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Humanitarian Aid

NEWS
August 13, 2003 | By Sudarsan Raghavan INQUIRER STAFF WRITER
In a step forward for Liberia's stability, rebel forces laying siege to the capital promised yesterday to pull out of Monrovia's port, then the city itself, allowing much-needed humanitarian aid to flow. "We are not leaving a man behind," Sekou Fofana, a senior rebel official, said after meeting with U.S. and West African officials. "All of us will pack our bags and leave for our headquarters. " The pledge, brokered partly by the United States, came a day after Charles Taylor resigned as Liberia's president and went into exile in Nigeria, ending a reign of terror that killed tens of thousands and left the nation in ruins.
NEWS
July 26, 2003 | By Joseph L. Galloway INQUIRER WASHINGTON BUREAU
President Bush yesterday ordered the movement of "appropriate military capabilities" off the coast of Liberia to support West African peacekeepers and provide critically needed humanitarian relief once he gives the signal to go ashore. White House spokesman Scott McClellan said the U.S. role "will be limited in time and scope," with U.N. forces, primarily from Nigeria, responsible for peacekeeping. Bush has made it clear that the swift departure into exile of Liberian President Charles Taylor is the prerequisite for efforts by the United States and West African nations to restore peace and fend off a humanitarian disaster in the country ravaged by civil war. "We're deeply concerned that the condition of the Liberian people is getting worse and worse and worse," Bush told reporters in the Rose Garden.
NEWS
April 1, 2003 | By Fawn Vrazo INQUIRER STAFF WRITER
The director of the United Nations' World Food Program yesterday outlined a six-month, $1.3 billion emergency plan to feed the people of Iraq but said that continued war would prevent U.N. workers from entering much of the country to carry it out. "Clearly we will not go into places that are not safe and secure, where our people will be at risk," program director James T. Morris said at a news conference here. The first wartime deliveries of U.N. humanitarian aid already have crossed into Iraq.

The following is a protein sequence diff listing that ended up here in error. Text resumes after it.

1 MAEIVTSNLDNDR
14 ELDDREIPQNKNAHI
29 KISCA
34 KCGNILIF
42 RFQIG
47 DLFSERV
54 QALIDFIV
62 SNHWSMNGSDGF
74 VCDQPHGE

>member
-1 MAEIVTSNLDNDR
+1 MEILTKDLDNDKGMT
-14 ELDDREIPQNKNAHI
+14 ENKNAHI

NEWS
March 21, 2003 | By Fawn Vrazo INQUIRER STAFF WRITER
From France to Indonesia to Russia, in the offices of national leaders and in the streets, a loud international chorus yesterday condemned the attack on Iraq. French President Jacques Chirac said he regretted an action that started without U.N. support and predicted it would have serious consequences. Russian President Vladimir V. Putin said the attack was being carried out "against world public opinion, against the principles and norms of international law. " Indonesian President Megawati Sukarnoputri denounced the attack, and China called it a violation of the U.N. charter.
NEWS
November 19, 2001 | By Sudarsan Raghavan INQUIRER STAFF WRITER
With tons of relief aid piling up, independent aid groups are growing frustrated by their inability to get it across the border into northern Afghanistan. Last week, U.N. relief agencies shipped more than 1,100 tons of humanitarian aid from this former Soviet republic into Afghanistan - a successful start, some U.N. officials say. "We should be grateful for being given the corridor we have now," said Mike Huggins of the World Food Program, a U.N. agency. But Gil Gonzalez-Foerster and other representatives of non-U.